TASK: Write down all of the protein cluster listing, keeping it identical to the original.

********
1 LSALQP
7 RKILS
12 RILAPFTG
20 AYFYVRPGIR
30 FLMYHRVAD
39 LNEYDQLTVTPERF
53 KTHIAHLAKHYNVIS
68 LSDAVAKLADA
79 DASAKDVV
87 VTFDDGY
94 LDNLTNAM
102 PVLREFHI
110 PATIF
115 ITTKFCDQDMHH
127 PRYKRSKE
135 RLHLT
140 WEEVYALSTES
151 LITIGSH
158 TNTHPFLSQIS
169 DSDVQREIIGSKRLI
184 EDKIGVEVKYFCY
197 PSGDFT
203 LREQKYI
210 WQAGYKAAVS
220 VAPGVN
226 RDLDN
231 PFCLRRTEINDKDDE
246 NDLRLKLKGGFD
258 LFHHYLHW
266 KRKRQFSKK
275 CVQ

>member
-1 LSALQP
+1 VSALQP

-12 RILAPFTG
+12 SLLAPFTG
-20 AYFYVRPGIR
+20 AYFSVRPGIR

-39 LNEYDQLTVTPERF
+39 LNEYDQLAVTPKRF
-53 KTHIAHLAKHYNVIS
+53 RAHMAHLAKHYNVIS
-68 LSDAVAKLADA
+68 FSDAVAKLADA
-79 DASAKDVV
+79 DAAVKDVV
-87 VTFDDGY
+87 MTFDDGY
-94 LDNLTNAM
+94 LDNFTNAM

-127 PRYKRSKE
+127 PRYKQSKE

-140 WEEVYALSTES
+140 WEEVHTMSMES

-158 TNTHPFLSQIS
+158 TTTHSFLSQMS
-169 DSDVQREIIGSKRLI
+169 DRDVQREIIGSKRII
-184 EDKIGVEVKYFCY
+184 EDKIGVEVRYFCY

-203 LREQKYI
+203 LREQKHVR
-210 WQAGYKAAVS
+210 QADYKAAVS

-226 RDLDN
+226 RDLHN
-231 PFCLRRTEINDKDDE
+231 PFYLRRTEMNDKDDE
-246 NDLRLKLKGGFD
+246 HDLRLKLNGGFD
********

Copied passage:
1 LSALQP
7 RKILS
12 RILAPFTG
20 AYFYVRPGIR
30 FLMYHRVAD
39 LNEYDQLTVTPERF
53 KTHIAHLAKHYNVIS
68 LSDAVAKLADA
79 DASAKDVV
87 VTFDDGY
94 LDNLTNAM
102 PVLREFHI
110 PATIF
115 ITTKFCDQDMHH
127 PRYKRSKE
135 RLHLT
140 WEEVYALSTES
151 LITIGSH
158 TNTHPFLSQIS
169 DSDVQREIIGSKRLI
184 EDKIGVEVKYFCY
197 PSGDFT
203 LREQKYI
210 WQAGYKAAVS
220 VAPGVN
226 RDLDN
231 PFCLRRTEINDKDDE
246 NDLRLKLKGGFD
258 LFHHYLHW
266 KRKRQFSKK
275 CVQ

>member
-1 LSALQP
+1 VSALQP

-12 RILAPFTG
+12 SLLAPFTG
-20 AYFYVRPGIR
+20 AYFSVRPGIR

-39 LNEYDQLTVTPERF
+39 LNEYDQLAVTPKRF
-53 KTHIAHLAKHYNVIS
+53 RAHMAHLAKHYNVIS
-68 LSDAVAKLADA
+68 FSDAVAKLADA
-79 DASAKDVV
+79 DAAVKDVV
-87 VTFDDGY
+87 MTFDDGY
-94 LDNLTNAM
+94 LDNFTNAM

-127 PRYKRSKE
+127 PRYKQSKE

-140 WEEVYALSTES
+140 WEEVHTMSMES

-158 TNTHPFLSQIS
+158 TTTHSFLSQMS
-169 DSDVQREIIGSKRLI
+169 DRDVQREIIGSKRII
-184 EDKIGVEVKYFCY
+184 EDKIGVEVRYFCY

-203 LREQKYI
+203 LREQKHVR
-210 WQAGYKAAVS
+210 QADYKAAVS

-226 RDLDN
+226 RDLHN
-231 PFCLRRTEINDKDDE
+231 PFYLRRTEMNDKDDE
-246 NDLRLKLKGGFD
+246 HDLRLKLNGGFD